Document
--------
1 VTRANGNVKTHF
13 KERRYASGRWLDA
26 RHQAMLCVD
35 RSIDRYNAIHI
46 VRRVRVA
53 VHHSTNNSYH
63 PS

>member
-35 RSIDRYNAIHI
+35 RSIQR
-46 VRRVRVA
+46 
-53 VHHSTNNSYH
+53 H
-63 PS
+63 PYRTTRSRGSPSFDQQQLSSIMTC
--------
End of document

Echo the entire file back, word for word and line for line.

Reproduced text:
1 VTRANGNVKTHF
13 KERRYASGRWLDA
26 RHQAMLCVD
35 RSIDRYNAIHI
46 VRRVRVA
53 VHHSTNNSYH
63 PS

>member
-35 RSIDRYNAIHI
+35 RSIQR
-46 VRRVRVA
+46 
-53 VHHSTNNSYH
+53 H
-63 PS
+63 PYRTTRSRGSPSFDQQQLSSIMTC